I am different from other Tories MPs for alot of reason being born and raised in america is one of them but that inst really what I am here to talk about. Unlike most I grew up poor I don't even have a college education i was a waitress a drug addict at one point years ago but not that many perhaps as far back as 2015 you would never imaged someone like me being a tory mp or even voting tory maybe ukip but not a tory then 4 year laters 2019 happen. Labour stabbed the working class in the back by supporting the remainers undemocratic idea of a second vote on brexit but that wasn't the first time Labour under Corbyn a man who on paper you think would be able to hold these voter instead threw them out in favor of the champagne socialist trust funds kids who larp as working class people and pretend to care about them but when they vote in a way they dont like would turn on them fast saying things like "They voted against their own interest" Heck one argument for a second brexit vote I heard was that "they didnt know what they were voting for." in the end in they were punished now I warn you all here today that the same could happen if we make the same mistake as labour by taking these voters for granted. But how do we avoid making the same mistake as labour did? By investing in the red wall areas bringing in more jobs upgrading infrastructure and controlling immigrations and being tough on crime. We do these things and the working class will become a tory voting block!


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Common Sense Group & Net Zero Scrutiny Group Speech

Ladies and Gentlemen, thank you for having me here at this event to speak to you all. I’m so glad to be able to be able to freely discuss these issues, something which is sadly a rarity these days – the loud minority of people who make up the woke mob have taken a hold of our country and our day to day lives. Whether it’s eco-lunatics gluing themselves to roads and trains, children being subjected to sickening displays by Drag Acts or the leftist media at Channel 4 masquerading as a provider of impartial news, these issues now sadly dominate our lives. But we, the Conservatives, stand here holding them back from the gates and preventing them from turning this nation into a Liberal Marxist hell hole.


Now I do not consider myself particularly radical in my beliefs, in fact I think the name of this group, the Common Sense group, sums it up. I speak not of some right-wing fantasy, despite what the leftist infiltrated media wishes to present – no we are simply speaking common sense here.


Now we cannot turn around and say that issues they claim to care about such as: climate change or racism are not a serious issue, just look at the Anti-Semitism in the Labour Party – these are real issues and they cause very serious problems, but the methods of these groups are dangerous to the public, to those carrying out them and they are not the way to resolve such issues. If anything, these dangerous maniacs will put a lot of people off caring about important issues.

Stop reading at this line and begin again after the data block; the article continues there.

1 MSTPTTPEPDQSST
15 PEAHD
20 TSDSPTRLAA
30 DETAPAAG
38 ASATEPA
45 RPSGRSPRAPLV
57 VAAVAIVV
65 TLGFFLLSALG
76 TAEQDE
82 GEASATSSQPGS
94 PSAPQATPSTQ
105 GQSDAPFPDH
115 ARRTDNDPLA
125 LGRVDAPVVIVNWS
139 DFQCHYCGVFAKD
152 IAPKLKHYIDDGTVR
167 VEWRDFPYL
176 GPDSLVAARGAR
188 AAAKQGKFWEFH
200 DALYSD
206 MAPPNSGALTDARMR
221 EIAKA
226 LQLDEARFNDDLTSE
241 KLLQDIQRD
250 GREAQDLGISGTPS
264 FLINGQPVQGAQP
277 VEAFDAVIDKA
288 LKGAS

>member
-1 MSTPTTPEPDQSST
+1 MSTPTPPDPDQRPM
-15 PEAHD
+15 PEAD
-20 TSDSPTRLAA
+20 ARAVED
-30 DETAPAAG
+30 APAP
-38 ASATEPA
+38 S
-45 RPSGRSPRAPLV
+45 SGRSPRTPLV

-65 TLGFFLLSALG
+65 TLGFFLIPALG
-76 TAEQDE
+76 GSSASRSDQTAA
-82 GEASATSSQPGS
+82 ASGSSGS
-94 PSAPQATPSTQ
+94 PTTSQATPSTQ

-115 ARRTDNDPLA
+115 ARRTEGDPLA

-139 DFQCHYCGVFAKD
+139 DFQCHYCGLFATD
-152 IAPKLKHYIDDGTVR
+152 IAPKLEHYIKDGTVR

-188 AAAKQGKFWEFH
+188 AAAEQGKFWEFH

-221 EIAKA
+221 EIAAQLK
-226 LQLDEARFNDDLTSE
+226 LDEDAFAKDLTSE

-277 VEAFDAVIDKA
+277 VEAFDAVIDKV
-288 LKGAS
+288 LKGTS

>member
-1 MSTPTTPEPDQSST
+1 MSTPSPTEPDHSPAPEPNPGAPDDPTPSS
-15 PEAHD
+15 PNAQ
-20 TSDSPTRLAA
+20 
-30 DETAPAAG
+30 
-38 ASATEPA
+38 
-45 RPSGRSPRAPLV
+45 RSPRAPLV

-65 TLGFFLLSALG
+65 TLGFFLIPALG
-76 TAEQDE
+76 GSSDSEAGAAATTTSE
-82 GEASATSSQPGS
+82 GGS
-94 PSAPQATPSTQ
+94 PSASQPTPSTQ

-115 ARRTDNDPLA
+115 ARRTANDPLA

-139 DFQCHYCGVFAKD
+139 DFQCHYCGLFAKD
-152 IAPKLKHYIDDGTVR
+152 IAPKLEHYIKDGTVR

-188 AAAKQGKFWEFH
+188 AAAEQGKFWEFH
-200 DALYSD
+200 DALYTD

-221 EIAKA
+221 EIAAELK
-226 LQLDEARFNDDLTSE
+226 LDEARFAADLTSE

We face a difficult task, we cannot bow down to the pressures of radical fringe groups like Extinction Rebellion, Greenpeace or BLM. In order to do this; we must cease to sit on the defensive and instead take the fight to them – we cannot be passive anymore. We must actively combat woke ideology and prevent it from corrupting the moral fibre of our nation.


One way we can do this is by cutting off any connection to outlets that promote this woke ideology – for example, if Channel 4 wishes to broadcast its own political agenda and become the British purveyor of woke nonsense like CNN in the States, then we should wash our hands of them and privatise the network. It is not the place of Channel 4 to lecture to the public, it is their job to provide entertainment and to broadcast news – not ideology.


Another way we can, and in my opinion must, do this is by tackling those organised groups seeking to cause disruption. Greenpeace and Extinction Rebellion have demonstrated recently through their actions that they are nothing more than amateur eco-terrorists, and they must be dealt with firmly. I believe that this Government must act to empower our police forces to carry out arrests and remove their members, and others who carry out similar activities, should they attempt to cause disruption in the manner they already have. We must also be firm with them once arrested and punish them to the full extent of the law, it is only by making them pay a harsh price that we can properly deter them from carrying out their disruptive agenda. I will always be an unapologetic advocate for free speech, and for the right to express one’s grievances to the state. What these radical groups are doing, however, goes far beyond expressing their opinion. They are bringing communities to their knees, stopping ambulances from reaching people in need, and forcing innocent citizens to be subjected to total chaos. The right to free speech cannot come at the cost of the safety and well-being of other people. The Government must back the police on the forefront of this battle and give them the tools they need to stop the radical mob from inflicting their will on law abiding people.